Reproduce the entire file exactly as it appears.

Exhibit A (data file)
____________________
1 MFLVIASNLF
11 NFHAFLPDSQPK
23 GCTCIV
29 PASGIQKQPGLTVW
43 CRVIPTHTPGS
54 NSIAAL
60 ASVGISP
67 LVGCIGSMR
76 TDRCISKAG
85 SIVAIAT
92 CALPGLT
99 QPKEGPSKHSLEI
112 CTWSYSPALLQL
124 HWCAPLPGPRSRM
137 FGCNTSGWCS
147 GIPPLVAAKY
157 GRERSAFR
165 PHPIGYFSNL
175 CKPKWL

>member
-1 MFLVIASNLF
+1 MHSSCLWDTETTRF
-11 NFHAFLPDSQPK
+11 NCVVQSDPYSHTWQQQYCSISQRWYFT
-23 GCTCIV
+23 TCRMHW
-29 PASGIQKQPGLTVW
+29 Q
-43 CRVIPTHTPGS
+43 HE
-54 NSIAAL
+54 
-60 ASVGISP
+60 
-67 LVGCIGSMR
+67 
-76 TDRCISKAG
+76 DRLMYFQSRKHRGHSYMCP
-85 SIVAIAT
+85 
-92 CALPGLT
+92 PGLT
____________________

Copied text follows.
1 MFLVIASNLF
11 NFHAFLPDSQPK
23 GCTCIV
29 PASGIQKQPGLTVW
43 CRVIPTHTPGS
54 NSIAAL
60 ASVGISP
67 LVGCIGSMR
76 TDRCISKAG
85 SIVAIAT
92 CALPGLT
99 QPKEGPSKHSLEI
112 CTWSYSPALLQL
124 HWCAPLPGPRSRM
137 FGCNTSGWCS
147 GIPPLVAAKY
157 GRERSAFR
165 PHPIGYFSNL
175 CKPKWL

>member
-1 MFLVIASNLF
+1 MHSSCLWDTETTRF
-11 NFHAFLPDSQPK
+11 NCVVQSDPYSHTWQQQYCSISQRWYFT
-23 GCTCIV
+23 TCRMHW
-29 PASGIQKQPGLTVW
+29 Q
-43 CRVIPTHTPGS
+43 HE
-54 NSIAAL
+54 
-60 ASVGISP
+60 
-67 LVGCIGSMR
+67 
-76 TDRCISKAG
+76 DRLMYFQSRKHRGHSYMCP
-85 SIVAIAT
+85 
-92 CALPGLT
+92 PGLT